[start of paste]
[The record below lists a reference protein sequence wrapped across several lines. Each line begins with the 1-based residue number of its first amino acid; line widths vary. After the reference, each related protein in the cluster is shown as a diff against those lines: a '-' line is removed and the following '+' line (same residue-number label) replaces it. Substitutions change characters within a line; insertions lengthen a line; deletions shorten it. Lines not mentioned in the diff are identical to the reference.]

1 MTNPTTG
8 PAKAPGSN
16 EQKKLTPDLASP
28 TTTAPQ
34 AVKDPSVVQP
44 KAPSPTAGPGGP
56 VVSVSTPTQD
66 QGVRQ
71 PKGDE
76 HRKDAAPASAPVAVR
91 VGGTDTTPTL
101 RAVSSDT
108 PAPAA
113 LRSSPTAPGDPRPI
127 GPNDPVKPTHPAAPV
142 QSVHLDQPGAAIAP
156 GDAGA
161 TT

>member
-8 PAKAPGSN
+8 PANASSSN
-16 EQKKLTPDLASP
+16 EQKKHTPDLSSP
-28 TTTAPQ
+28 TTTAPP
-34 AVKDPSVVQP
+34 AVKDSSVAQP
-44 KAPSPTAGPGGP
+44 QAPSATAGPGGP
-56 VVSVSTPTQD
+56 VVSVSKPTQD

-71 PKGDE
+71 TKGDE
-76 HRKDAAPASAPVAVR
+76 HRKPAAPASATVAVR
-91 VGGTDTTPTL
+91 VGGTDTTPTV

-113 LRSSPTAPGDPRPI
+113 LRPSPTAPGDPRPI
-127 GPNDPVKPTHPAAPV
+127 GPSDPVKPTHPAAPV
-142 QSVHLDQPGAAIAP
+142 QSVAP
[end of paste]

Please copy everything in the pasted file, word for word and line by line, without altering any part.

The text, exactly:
[The record below lists a reference protein sequence wrapped across several lines. Each line begins with the 1-based residue number of its first amino acid; line widths vary. After the reference, each related protein in the cluster is shown as a diff against those lines: a '-' line is removed and the following '+' line (same residue-number label) replaces it. Substitutions change characters within a line; insertions lengthen a line; deletions shorten it. Lines not mentioned in the diff are identical to the reference.]

1 MTNPTTG
8 PAKAPGSN
16 EQKKLTPDLASP
28 TTTAPQ
34 AVKDPSVVQP
44 KAPSPTAGPGGP
56 VVSVSTPTQD
66 QGVRQ
71 PKGDE
76 HRKDAAPASAPVAVR
91 VGGTDTTPTL
101 RAVSSDT
108 PAPAA
113 LRSSPTAPGDPRPI
127 GPNDPVKPTHPAAPV
142 QSVHLDQPGAAIAP
156 GDAGA
161 TT

>member
-8 PAKAPGSN
+8 PANASSSN
-16 EQKKLTPDLASP
+16 EQKKHTPDLSSP
-28 TTTAPQ
+28 TTTAPP
-34 AVKDPSVVQP
+34 AVKDSSVAQP
-44 KAPSPTAGPGGP
+44 QAPSATAGPGGP
-56 VVSVSTPTQD
+56 VVSVSKPTQD

-71 PKGDE
+71 TKGDE
-76 HRKDAAPASAPVAVR
+76 HRKPAAPASATVAVR
-91 VGGTDTTPTL
+91 VGGTDTTPTV

-113 LRSSPTAPGDPRPI
+113 LRPSPTAPGDPRPI
-127 GPNDPVKPTHPAAPV
+127 GPSDPVKPTHPAAPV
-142 QSVHLDQPGAAIAP
+142 QSVAP